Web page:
Must Watch: Bill Nye, Neil deGrasse Tyson, Pamela Gay, and Lawrence Krauss discuss our future in space. Just need to rebut that very last point Mr Tyson made before the video ended.
Yes, deflecting asteroids probably takes less energy and effort than traveling to another solar system, or terraforming mars. However, those methods of colonization are not the logical first step to take. The logical first step towards colonizing other worlds and other solar systems, is to build orbital colonies. Massive ring shaped structures that can house millions of people each. To be certain we aren't anywhere close to that now, but the technology to divert asteroids gets you most of the way there.
Additionally, you kinda have to take this route eventually. And before anybody says it. Monkeys 'feel' texture of virtual objects - life - 05 October 2011. Video: Monkey brainwaves control avatar Monkeys have feelings too.
In a mind-meld between monkey and computer, rhesus macaques have learned to "feel" the texture of virtual objects without physically touching a thing. In the future, prosthetic limbs modelled on similar technology could return a sense of touch to people with amputations. Using two-way communication between brain and machine, the monkeys manoeuvred a cursor with their minds and identified virtual objects by texture, based on electrical feedback from the computer. Miguel Nicolelis of Duke University Medical Center in Durham, North Carolina, and his colleagues implanted electrodes into the brains of two monkeys. The team then assigned a unique texture to each of three identical circles on the screen.
Random circles When the circles were randomly moved on the screen, the monkeys were able to identify the circle associated with the reward with around 90 per cent accuracy. Journal reference: Nature, DOI: 10.1038/nature10489. How an Underwater "Invisibility Cloak" Makes Solid Objects Disappear. One-Minute Physics: Is Schrödinger's cat dead or alive? 125 Great Science Videos: From Astronomy to Physics & Psychology. An Epic Tour of Life’s History. Scientists have recorded the first experimental evidence that elephants experience "eureka!" moments. Did you read the article?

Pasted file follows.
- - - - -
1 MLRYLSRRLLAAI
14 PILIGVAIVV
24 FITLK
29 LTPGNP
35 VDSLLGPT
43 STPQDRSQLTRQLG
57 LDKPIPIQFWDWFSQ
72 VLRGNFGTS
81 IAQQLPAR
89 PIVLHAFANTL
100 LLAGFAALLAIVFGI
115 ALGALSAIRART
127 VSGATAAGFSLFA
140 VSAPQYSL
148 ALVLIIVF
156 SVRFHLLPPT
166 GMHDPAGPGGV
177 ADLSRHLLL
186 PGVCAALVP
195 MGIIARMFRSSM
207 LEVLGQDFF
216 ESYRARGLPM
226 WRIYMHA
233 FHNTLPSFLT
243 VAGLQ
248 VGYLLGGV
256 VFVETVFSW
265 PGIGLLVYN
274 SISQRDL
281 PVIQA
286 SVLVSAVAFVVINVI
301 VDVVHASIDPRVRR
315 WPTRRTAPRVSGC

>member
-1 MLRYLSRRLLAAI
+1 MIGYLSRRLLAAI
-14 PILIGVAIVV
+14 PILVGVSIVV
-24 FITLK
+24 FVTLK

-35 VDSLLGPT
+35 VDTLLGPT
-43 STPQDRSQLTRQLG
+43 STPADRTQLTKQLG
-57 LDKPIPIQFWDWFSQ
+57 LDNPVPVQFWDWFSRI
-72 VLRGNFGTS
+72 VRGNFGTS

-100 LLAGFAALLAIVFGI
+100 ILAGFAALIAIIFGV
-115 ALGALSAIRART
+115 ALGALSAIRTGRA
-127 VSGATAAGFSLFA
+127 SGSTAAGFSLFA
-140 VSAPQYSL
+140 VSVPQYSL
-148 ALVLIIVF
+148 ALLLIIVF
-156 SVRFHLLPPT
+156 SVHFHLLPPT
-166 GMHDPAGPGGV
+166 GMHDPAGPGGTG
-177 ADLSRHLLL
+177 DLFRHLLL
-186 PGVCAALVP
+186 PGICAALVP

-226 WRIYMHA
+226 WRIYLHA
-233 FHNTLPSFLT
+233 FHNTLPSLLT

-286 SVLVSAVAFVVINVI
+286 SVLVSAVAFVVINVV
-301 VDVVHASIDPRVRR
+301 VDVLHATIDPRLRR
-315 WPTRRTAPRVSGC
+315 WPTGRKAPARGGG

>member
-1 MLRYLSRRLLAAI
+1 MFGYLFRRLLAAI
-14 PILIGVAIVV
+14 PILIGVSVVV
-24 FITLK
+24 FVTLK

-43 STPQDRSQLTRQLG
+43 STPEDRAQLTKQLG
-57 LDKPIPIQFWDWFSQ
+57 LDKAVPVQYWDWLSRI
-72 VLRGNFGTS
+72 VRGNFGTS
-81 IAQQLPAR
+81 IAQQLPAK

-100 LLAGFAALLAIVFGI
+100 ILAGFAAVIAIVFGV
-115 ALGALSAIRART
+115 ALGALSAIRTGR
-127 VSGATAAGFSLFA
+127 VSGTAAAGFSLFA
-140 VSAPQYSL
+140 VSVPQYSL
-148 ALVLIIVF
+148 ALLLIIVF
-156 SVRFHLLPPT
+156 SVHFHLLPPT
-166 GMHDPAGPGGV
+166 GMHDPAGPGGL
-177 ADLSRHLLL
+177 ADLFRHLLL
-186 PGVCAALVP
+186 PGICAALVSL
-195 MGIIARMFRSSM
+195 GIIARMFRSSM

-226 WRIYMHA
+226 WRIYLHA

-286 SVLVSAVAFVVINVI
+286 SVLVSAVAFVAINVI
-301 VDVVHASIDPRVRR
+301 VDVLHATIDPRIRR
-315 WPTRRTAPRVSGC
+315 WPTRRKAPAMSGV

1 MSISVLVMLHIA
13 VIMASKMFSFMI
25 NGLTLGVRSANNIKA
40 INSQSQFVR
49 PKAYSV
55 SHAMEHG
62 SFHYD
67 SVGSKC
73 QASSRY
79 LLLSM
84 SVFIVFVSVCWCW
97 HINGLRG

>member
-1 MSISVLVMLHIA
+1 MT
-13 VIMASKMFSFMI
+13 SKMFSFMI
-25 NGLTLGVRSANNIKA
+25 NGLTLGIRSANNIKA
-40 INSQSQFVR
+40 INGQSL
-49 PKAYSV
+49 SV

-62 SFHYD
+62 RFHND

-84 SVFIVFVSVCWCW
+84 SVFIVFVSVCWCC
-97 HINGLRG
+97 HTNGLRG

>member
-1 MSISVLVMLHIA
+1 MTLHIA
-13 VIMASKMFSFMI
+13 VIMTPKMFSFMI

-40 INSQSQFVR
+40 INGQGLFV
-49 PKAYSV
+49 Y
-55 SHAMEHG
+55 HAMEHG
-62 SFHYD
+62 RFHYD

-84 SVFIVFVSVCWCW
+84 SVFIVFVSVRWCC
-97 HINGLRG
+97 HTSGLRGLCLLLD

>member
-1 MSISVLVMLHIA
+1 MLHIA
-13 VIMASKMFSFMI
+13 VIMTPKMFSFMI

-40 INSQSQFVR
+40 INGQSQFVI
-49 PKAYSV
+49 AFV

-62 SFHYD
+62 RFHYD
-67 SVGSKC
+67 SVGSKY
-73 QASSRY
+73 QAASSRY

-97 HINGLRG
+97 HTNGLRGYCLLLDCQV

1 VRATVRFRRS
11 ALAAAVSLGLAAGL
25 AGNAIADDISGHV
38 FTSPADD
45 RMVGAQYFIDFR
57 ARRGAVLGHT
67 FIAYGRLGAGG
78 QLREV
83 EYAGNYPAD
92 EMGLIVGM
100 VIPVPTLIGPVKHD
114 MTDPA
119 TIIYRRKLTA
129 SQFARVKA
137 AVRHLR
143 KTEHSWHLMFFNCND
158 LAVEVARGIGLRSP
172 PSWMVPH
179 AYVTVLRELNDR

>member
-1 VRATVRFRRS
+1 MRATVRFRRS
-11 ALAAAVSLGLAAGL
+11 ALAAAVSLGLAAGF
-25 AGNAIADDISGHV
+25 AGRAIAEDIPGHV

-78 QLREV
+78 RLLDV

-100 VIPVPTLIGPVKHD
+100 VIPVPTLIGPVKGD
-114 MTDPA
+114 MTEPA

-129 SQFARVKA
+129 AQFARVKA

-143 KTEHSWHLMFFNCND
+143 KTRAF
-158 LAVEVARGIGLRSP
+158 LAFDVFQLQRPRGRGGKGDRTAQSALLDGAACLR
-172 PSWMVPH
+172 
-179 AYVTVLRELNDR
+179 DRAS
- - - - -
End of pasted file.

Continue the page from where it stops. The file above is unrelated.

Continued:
Yes, and it's that description that makes it seem like trial and error. If this were indeed trial and error, the elephant would of repeated those steps more times until he got the branch. I think what you're seeing above is the elephant going through different scenarios, taking a break, then coming back with a better idea of how to achieve his goal. Similar to playing a video game and trying to beat a level. Frustration builds up and you spend all day trying to beat said level to no avail. Tl;dr: the elephant is actually smart. "He moved the cube in two of the first six sessions (sessions 1 & 4), but never towards the food. " "Four minutes into the session, he obtained the fruit but was unable to pull down the entire branch. Sounds like he got it the first time he used the cube in that manner... Multimedia - Video Gallery. Craig Venter unveils "synthetic life".
Tech: Mind-Controlled Robot Uses Human Brainwaves : Video. 10 conferencias sobre el cerebro que no puedes perderte.